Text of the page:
Belief in Free Will

Another line of research in the lab has investigated the impact of manipulating free will beliefs on subsequent behaviors and beliefs. Vohs & Schooler (2008)  found that participants who were told that science had ruled out free will believed less in free will and were more likely to cheat on various laboratory tasks. However, in a subsequent study, we demonstrated a possible benefit of discounting free will.  Specifically, we found that people appear to be less retributive in their sentencing judgments (Shariff et al., 2009) when exposed to the message that free will is an illusion. This research along with a more theoretical exposition of science’s role in informing the free will debate is discussed in a recent chapter (Schooler, 2010).

Most recently, we developed a study using an economic contribution game under varying time constraints to elucidate whether reducing belief in free will allows one to justify negative behavior or if the effects occur at a more intuitive level of processing (Protzko, Ouimette, & Schooler, 2016). Here we showed that although people are intuitively cooperative, challenging their belief in free will corrupts this behavior, leading to impulsive selfishness. If given time to think, however, people are able to override the initial inclination toward self-interest induced by discouraging a belief in free will. This study followed a previous line of research investigating the contribution of free will beliefs in supporting attributions of moral responsibility. Four studies investigated this relationship using both measured and manipulated free-will beliefs. Study 1 found that people with weaker free-will beliefs endorsed less retributive, but not consequentialist, attitudes regarding punishment of criminals. Subsequent studies showed that learning about the neural bases of human behavior, through either lab-based manipulations or attendance at an undergraduate neuroscience course, reduced people's support for retributive punishment (Studies 2-4). These results illustrate that exposure to debates about free will and to scientific research on the neural basis of behavior may have consequences for attributions of moral responsibility.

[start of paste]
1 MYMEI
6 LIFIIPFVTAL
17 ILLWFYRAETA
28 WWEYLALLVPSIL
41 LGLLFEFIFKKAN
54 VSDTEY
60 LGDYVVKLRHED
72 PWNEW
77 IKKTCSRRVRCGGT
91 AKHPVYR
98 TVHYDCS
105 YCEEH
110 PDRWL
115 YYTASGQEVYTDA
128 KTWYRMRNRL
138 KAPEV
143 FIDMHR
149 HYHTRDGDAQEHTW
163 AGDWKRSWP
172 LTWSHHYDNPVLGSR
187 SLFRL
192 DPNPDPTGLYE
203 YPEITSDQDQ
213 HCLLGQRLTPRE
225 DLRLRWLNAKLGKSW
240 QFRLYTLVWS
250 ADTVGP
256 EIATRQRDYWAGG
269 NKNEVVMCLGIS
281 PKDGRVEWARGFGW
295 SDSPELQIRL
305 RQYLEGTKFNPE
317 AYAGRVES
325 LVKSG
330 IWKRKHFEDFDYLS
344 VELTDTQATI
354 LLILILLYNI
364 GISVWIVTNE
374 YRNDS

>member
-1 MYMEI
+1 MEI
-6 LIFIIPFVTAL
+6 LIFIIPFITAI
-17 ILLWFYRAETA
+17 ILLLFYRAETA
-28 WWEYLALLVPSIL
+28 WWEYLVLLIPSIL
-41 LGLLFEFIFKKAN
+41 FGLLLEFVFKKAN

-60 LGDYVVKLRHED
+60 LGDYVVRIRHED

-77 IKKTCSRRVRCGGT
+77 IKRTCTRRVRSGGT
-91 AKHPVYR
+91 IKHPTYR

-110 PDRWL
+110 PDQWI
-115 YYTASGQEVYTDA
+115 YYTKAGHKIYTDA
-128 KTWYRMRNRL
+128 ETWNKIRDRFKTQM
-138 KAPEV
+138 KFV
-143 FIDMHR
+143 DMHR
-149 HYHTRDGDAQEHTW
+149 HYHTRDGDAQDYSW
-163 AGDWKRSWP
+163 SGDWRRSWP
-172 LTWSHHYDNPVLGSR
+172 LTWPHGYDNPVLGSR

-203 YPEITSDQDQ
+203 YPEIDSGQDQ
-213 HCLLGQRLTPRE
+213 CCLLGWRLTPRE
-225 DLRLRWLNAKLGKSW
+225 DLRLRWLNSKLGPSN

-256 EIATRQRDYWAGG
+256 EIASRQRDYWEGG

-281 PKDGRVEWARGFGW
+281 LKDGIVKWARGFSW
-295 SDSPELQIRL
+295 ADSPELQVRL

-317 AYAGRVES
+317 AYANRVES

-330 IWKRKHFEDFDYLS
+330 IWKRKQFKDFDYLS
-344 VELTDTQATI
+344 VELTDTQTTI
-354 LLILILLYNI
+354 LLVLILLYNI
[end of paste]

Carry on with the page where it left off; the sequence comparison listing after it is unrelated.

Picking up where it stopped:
As these studies show, regardless of whether free will exists, believing that it does affects one's behavior.


Selected Publications


Jonathan Schooler

My lab’s research takes a “big picture” perspective in attempting to understand the nature of mental life, and in particular consciousness. Combining empirical, philosophical, and contemplative traditions, we address broad questions that cross traditional disciplinary boundaries.

James Elliott

James Elliott, Ph.D, is a cognitive neuroscientist with a background in behavioral, EEG, and fMRI methodologies. He has a keen interest in exploring how traditional meditation techniques can be used to help inform a scientific understanding of consciousness. 

John Protzko

Protzko is an Assistant Professor at Central Connecticut State University, Director of the ASSUMPTION lab, and Associate Director of the Psychological Science Accelerator. He studies underlying assumptions of people, scientists, and society. This work is primarily in metascience, social psychology, and cognitive psychology.

Jinny Kim

My name is Jinny Kim, and I am a 3rd year Biopsychology major and Applied Psychology minor. I am assisting James Elliott regarding fluctuations of experience and EEG during meditation. My specific interests are dream analysis and psychotherapy for criminals.

Kiana Sabugo

Kiana is interested in the relationship between meditation, mind wandering, and belief in free will. She completed an honors thesis with advisor James Elliott and graduated from UCSB in June of 2022 with a B.S. in Psychological & Brain Sciences and a B.A. in Philosophy. She is currently the assistant at UCSB's Brain Imaging Center.

Research Collaborators

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